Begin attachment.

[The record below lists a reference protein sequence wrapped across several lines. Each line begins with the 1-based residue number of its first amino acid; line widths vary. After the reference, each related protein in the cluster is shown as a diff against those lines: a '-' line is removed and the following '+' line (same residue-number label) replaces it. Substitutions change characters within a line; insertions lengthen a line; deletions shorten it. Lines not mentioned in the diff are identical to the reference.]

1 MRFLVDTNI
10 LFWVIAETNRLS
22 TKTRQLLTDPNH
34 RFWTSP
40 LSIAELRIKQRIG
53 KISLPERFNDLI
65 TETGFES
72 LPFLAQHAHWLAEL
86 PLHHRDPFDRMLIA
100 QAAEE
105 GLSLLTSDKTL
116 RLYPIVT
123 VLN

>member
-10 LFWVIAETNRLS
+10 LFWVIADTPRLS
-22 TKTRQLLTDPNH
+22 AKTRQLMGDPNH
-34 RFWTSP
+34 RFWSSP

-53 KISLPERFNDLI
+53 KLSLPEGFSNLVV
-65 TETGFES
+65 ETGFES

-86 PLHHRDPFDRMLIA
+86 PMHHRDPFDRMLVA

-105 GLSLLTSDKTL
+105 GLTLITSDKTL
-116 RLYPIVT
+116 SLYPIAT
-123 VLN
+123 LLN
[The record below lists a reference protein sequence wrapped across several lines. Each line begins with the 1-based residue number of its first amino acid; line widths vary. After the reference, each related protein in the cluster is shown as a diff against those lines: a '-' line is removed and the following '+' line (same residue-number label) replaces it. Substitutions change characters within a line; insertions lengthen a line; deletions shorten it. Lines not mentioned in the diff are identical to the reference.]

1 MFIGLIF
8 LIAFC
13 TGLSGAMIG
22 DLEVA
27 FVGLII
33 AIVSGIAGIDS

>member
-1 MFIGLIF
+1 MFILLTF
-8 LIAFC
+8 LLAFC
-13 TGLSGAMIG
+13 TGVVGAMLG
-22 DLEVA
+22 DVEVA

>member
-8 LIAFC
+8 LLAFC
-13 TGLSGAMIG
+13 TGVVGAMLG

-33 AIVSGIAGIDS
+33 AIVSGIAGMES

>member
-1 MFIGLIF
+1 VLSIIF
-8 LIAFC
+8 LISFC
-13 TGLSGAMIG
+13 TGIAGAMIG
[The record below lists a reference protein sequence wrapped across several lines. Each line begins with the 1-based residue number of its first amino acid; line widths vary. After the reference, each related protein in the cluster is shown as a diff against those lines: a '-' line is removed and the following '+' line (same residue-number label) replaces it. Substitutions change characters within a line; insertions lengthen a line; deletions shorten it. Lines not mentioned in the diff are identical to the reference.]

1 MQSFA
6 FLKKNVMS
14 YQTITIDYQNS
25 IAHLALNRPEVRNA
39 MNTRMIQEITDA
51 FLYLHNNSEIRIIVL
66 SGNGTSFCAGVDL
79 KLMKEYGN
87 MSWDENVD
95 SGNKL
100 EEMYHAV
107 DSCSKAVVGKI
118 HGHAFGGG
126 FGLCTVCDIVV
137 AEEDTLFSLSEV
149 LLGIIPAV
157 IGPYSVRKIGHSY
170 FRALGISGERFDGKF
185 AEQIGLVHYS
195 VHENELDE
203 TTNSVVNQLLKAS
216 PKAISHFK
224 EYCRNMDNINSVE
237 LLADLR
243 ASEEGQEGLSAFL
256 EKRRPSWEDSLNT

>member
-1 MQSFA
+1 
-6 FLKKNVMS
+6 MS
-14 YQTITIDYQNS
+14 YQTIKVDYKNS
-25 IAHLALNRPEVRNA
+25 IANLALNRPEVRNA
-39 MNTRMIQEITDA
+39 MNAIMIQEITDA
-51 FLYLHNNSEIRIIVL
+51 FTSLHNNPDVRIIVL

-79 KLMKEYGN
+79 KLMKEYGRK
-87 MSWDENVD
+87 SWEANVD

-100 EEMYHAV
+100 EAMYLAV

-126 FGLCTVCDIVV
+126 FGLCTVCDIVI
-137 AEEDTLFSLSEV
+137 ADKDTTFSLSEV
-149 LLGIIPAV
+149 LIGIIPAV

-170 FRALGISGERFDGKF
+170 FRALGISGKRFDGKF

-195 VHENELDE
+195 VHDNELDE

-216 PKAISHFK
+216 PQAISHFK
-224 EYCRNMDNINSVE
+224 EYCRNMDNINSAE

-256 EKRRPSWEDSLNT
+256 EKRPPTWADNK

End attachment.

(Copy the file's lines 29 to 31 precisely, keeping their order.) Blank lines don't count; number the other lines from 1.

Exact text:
+105 GLTLITSDKTL
-116 RLYPIVT
+116 SLYPIAT